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Authors

  1. Chavez, Jose MSN, RN, ACCNS-AG, CCRN, CVRN-BC, AACC
  2. Glaser, Sara MSN, RN, CRNA
  3. Krom, Zachary MSN, RN, CCRN, CHSE, NPD-BC

Abstract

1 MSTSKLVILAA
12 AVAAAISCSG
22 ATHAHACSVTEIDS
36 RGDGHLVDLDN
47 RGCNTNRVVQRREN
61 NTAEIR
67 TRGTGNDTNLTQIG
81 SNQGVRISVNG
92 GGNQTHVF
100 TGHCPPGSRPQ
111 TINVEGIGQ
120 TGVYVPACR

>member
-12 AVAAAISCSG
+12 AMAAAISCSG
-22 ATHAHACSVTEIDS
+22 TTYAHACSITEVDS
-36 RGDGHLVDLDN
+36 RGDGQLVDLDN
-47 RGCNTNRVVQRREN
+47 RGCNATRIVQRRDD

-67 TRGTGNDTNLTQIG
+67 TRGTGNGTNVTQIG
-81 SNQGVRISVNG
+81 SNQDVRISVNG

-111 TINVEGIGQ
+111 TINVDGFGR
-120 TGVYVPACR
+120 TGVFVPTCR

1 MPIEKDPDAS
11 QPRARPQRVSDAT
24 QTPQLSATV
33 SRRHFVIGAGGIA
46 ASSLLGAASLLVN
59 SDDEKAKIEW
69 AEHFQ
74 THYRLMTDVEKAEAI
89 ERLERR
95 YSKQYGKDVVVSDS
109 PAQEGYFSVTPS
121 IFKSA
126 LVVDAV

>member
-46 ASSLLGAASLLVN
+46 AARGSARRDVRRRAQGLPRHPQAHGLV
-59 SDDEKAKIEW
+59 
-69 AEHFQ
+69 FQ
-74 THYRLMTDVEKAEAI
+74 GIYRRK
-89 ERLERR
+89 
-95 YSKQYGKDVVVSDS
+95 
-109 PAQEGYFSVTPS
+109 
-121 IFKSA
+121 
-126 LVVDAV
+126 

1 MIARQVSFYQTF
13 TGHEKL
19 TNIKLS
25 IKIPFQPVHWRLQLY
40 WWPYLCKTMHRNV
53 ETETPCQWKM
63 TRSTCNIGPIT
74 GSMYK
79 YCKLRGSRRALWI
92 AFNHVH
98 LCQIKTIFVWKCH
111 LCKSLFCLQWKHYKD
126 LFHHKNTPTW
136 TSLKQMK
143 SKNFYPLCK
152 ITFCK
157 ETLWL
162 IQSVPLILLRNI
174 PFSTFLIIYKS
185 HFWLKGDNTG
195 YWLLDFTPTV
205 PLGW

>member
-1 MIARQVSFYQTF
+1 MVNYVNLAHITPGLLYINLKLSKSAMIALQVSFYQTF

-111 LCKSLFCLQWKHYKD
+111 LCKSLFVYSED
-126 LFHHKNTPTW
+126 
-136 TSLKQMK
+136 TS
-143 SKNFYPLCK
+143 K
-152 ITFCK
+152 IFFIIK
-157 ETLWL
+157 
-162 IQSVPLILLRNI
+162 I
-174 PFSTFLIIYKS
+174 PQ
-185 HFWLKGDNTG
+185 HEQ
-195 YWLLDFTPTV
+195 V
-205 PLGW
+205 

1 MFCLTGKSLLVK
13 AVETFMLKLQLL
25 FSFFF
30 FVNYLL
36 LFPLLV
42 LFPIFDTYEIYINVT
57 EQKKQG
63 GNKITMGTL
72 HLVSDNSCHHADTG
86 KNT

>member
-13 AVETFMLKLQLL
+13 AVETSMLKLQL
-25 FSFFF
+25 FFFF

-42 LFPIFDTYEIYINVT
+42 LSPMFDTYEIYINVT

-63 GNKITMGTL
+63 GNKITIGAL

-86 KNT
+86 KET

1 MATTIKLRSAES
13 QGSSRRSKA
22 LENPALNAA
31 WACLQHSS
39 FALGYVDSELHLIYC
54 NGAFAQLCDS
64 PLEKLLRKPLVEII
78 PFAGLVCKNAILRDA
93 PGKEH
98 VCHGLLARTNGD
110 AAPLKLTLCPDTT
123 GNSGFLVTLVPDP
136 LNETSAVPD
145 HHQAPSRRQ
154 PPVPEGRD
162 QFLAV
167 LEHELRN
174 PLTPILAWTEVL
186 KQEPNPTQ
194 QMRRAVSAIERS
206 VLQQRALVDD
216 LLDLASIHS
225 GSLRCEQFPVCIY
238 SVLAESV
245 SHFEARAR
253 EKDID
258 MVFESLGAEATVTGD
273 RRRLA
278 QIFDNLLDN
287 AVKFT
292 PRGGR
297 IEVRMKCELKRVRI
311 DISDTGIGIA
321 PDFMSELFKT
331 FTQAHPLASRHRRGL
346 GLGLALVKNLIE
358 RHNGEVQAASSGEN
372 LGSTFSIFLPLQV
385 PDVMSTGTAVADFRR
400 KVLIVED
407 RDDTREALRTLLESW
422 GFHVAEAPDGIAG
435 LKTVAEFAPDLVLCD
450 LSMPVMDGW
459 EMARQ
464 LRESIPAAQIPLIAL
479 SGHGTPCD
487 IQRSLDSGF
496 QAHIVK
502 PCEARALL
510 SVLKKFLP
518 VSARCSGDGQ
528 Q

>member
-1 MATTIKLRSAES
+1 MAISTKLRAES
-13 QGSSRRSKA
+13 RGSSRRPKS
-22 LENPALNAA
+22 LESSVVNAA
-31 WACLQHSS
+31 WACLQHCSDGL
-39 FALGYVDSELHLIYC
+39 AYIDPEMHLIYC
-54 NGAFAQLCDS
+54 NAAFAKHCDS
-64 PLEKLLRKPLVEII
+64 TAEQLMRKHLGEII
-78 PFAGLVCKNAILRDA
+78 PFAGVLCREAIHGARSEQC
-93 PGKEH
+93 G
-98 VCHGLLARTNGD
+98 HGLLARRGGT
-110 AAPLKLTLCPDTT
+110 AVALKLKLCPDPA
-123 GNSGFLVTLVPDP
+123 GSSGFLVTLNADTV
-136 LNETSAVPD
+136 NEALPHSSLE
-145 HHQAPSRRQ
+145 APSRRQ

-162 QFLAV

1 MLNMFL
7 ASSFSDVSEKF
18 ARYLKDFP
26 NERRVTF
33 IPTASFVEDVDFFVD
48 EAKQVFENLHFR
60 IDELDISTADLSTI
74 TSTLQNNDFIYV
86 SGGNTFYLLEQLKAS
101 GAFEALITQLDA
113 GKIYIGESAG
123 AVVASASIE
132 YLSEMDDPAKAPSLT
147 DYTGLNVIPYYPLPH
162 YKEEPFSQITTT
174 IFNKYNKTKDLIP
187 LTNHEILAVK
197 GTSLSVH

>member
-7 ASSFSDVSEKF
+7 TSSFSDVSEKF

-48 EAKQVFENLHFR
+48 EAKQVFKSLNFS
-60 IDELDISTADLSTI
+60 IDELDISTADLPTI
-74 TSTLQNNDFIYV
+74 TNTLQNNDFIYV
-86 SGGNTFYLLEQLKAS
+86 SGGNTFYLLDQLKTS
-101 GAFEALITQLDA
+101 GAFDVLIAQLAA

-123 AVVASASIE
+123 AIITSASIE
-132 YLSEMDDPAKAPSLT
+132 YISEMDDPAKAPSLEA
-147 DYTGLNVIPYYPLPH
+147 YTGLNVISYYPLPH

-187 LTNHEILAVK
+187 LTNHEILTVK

The aim of this article is to review the literature on lactate measurements in critical care and the current devices used to measure noninvasively and invasively. Lactate measurements are currently being used as a way to measure the severity of sepsis. Intravascular and subcutaneous devices are some of the ways that these measurements can be continuously gathered as well as point-of-care blood tests. New devices that are being currently used with athletes can measure lactate noninvasively. As the advance of technology continues to move at a fast speed, an evaluation of literature is needed to assess the continued support of lactate and the ability to move to noninvasive devices in critical care. A literature search was conducted in February 2020, using PubMed, CINAHL, MEDLINE, and Cochrane databases. There remains support for the use of lactate and continuous lactate monitoring; however, currently, noninvasive devices are not available for the critical care environment. There are invasive techniques that are being used to measure lactate continuously in critical care and are beneficial for the cardiac surgery population. The review of the literature on continuous lactate measurements produced evidence that supports prediction of morbidity and mortality. There are no current noninvasive lactate measurement devices that can be used in critical care, but they are being currently used in the athletic community. Invasive continuous lactate measurement devices are currently being used and beneficial.